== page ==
With Seahawks’ drama with Russell Wilson over, does he have a regret?
The Seahawks and Russell Wilson appear to have smoothed things over since he went public with some issues he had following the team’s early playoff exit in January.
Are bygones truly going to be bygones, though?
After Seahawks coach Pete Carroll said last Friday on The Rich Eisen Show that “it seems like really old news to talk about this because it’s been such a long time,” it seems the tumultuous couple of months the franchise and its star player had earlier this year has been put behind them. There is something from that period of time that may linger, however.
Monday on 710 ESPN Seattle’s Danny and Gallant, former Seahawks quarterback and current NFL on FOX color commentator Brock Huard was asked by Danny O’Neil if he thinks Wilson has anything that he feels bad about now from that time.
“I think he does,” Huard responded. “I don’t think they hound him, I don’t think he loses any sleep, but I think his ‘Q’ rating matters to him.”
There’s one thing that Huard thinks stepped over the line, which is when it was reported by ESPN’s Adam Schefter that Wilson’s agent, Mark Rodgers, said the QB would accept a trade to one of four teams – though he was not specifically requesting a trade.
“I think of anything, probably that one was the most foolish in retrospect,” Huard said. “Go on (The Dan Patrick Show), vent a little bit, yeah. ‘I gotta not get hit as much, we gotta fix these things’ – fine, it’s over. But where he went over the line in my opinion was don’t have your people do the dirty work and put out the teams that you’d be willing to be traded to, because that is where I think you lost the fans. I think that is where you crossed a line that the fans are going to remember. Your three-interception game that could be coming next year, you’re going to hear it. And maybe you would have anyway, and maybe only a very small percentage of the fan base even knows about those teams that you would have been willing to be traded to, but to me that was the unnecessary step. It didn’t need to go that far.”
Paul Gallant agreed with Huard.
“That’s the step that felt personal,” Gallant said, “and even if it’s personal just from his agent perhaps, it still is out there in a way that makes it hard for me to buy entirely that there isn’t any semblance of hard feelings between the two parties now.”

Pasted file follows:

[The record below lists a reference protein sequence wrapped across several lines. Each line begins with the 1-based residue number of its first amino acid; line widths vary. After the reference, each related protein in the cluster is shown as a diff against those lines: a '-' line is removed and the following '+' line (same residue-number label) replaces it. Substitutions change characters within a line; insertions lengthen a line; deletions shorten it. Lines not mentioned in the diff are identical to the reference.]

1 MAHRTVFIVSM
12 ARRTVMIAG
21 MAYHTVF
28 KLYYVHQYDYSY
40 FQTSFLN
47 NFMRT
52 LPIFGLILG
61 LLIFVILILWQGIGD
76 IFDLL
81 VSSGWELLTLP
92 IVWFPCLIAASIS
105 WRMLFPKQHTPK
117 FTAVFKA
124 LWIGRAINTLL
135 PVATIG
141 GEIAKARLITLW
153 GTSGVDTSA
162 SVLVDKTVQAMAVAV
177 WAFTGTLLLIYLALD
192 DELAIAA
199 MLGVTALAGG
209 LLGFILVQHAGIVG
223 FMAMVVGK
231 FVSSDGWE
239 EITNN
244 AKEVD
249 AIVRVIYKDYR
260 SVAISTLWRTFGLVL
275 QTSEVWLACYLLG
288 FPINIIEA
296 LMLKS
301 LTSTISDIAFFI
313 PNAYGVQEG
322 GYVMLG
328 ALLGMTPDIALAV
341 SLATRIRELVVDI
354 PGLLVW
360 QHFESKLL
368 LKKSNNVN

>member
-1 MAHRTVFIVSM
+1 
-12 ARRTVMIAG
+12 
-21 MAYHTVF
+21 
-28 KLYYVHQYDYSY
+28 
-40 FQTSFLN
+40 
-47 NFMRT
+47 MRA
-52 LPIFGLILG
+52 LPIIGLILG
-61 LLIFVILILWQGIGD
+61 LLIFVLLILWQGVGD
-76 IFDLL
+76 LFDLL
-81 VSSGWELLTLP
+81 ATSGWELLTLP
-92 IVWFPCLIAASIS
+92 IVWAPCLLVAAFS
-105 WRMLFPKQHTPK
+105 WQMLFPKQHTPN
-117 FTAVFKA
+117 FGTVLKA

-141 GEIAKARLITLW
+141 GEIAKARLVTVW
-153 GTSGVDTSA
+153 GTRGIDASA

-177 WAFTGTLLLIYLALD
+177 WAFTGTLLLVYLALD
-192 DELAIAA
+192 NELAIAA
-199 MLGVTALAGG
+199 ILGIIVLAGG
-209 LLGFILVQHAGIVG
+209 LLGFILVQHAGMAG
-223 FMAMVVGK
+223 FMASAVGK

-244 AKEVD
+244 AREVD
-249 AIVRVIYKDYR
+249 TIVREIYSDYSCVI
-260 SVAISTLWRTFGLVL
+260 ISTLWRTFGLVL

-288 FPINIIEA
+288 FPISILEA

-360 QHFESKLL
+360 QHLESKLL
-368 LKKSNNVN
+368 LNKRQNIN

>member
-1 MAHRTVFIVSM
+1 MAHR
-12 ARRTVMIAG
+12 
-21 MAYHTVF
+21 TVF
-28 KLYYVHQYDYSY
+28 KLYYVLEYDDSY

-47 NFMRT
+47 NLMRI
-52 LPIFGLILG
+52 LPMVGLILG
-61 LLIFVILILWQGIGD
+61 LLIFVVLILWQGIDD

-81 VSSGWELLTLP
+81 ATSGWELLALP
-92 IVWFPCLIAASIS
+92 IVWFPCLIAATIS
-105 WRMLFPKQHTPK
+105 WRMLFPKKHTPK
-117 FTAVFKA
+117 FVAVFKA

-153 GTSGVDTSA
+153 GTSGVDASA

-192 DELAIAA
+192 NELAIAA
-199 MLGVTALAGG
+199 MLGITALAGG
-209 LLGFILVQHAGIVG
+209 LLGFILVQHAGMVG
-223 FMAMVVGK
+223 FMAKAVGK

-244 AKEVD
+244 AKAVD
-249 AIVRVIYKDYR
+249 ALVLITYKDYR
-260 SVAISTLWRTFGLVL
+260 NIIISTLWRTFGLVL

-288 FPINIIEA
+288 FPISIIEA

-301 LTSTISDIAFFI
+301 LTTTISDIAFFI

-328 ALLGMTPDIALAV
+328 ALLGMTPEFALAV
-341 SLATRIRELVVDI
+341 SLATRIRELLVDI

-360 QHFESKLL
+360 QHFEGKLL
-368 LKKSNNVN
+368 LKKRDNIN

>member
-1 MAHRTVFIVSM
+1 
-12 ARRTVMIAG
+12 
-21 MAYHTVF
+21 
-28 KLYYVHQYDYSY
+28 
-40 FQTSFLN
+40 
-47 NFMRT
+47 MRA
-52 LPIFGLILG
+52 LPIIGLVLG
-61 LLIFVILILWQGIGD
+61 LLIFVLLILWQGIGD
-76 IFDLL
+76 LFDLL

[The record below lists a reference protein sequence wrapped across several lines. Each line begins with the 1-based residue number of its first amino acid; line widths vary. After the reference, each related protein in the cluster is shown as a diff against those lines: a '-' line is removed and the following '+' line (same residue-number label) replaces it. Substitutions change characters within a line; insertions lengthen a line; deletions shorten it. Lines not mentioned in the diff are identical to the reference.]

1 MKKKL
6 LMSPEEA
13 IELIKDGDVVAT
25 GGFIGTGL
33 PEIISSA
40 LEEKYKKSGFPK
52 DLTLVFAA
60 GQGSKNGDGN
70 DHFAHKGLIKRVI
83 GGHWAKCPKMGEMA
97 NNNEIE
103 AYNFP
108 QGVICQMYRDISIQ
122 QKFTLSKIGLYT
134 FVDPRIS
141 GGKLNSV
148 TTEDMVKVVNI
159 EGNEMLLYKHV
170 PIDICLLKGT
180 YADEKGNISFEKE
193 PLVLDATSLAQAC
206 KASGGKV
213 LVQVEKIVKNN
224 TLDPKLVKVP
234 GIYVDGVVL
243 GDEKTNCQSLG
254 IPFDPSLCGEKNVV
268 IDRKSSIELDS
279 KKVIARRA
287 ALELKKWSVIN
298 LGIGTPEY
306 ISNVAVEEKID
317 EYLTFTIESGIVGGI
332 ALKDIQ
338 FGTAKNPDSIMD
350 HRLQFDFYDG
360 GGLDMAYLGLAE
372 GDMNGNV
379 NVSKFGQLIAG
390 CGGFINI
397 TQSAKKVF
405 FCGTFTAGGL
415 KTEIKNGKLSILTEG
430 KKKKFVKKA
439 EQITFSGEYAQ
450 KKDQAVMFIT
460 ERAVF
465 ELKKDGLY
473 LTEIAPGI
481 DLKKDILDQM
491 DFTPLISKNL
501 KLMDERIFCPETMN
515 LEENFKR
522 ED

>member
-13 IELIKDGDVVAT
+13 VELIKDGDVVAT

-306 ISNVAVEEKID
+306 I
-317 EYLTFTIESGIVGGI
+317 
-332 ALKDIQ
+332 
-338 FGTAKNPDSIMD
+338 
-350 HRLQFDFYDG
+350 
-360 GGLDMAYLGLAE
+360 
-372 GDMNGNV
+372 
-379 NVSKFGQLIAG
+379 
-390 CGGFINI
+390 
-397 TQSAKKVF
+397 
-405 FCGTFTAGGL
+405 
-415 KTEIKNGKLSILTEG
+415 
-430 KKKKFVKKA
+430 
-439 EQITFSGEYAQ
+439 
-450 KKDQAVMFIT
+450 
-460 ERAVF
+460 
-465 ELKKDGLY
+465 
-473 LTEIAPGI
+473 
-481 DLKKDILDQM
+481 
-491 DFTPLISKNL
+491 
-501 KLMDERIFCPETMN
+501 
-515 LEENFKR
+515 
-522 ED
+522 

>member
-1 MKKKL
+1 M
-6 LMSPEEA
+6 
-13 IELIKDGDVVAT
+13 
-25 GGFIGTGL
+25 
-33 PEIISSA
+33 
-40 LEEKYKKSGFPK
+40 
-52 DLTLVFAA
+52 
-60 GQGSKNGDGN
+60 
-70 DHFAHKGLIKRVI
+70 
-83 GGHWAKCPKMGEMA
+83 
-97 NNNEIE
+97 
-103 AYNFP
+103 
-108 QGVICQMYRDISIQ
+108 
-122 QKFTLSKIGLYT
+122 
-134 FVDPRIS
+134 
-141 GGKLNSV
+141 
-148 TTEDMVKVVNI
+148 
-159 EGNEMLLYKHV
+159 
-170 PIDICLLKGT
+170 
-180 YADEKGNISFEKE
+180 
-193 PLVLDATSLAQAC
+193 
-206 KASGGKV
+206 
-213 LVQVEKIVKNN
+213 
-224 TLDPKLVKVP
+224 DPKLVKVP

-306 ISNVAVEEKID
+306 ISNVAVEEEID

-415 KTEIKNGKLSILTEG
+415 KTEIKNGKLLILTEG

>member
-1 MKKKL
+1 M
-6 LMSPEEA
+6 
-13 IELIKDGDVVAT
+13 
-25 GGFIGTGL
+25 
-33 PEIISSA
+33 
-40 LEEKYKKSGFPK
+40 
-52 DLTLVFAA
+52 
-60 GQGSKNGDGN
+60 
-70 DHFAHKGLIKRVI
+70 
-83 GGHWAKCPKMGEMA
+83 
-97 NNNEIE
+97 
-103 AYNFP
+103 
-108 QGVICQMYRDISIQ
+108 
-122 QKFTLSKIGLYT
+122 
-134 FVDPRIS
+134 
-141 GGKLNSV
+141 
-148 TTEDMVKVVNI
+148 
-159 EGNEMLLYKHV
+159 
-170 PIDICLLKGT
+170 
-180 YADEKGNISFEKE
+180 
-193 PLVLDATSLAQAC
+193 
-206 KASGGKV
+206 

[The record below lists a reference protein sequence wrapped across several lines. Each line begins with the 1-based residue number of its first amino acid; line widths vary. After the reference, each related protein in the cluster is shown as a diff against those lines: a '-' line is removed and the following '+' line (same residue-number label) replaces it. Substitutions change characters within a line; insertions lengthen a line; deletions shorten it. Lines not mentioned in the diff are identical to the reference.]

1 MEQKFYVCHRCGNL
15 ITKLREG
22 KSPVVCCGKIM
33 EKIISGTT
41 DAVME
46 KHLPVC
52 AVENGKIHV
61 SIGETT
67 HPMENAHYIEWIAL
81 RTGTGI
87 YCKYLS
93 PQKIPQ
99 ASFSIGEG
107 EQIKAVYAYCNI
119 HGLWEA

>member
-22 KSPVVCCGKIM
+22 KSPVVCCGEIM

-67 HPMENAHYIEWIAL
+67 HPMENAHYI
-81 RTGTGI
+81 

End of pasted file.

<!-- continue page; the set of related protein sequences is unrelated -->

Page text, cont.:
Huard thinks if there is any lingering bad blood, it’s not between Wilson and the people he deals with a daily basis.
“Those hard feelings, I don’t think it’s Pete Carroll. I don’t think it’s even players in that locker room,” he said. “I think those hard feelings (would be) with the management side of things, the president, the GM, the personnel staff. All those people that have tried to do as good a job as they can possibly do to win a championship, that work their entire lives to try to build teams and build a salary cap and build a structure and take care of their players and foster an incredible environment and pour back into their team and give them every available resource to do their job well.”
Wilson isn’t the only star QB who has had issues with his team go public this offseason. Aaron Rodgers reportedly doesn’t want to return to Green Bay, and when that news broke late last month, it diverted attention away from the Seahawks and Wilson. Huard said he thinks Wilson found himself uncomfortable being in a position that Rodgers is probably more familiar with.
“We talked about this, compared (Wilson) and Aaron Rodgers last week and the lengths that Aaron Rodgers is going to go to and has in his life to hold grudges. I’ve called him a cold, calculated businessman, and Russell’s just not wired that way. He’s hired people to do that work for him. I think his people that do that work for him irritate a lot of folks, but in many ways that’s what they’re paid to do, to play the bad cop so he can be the good cop.”
You can hear the full conversation between Huard, O’Neil and Gallant in the Blue 42 segment of the podcast at this link or in the player below.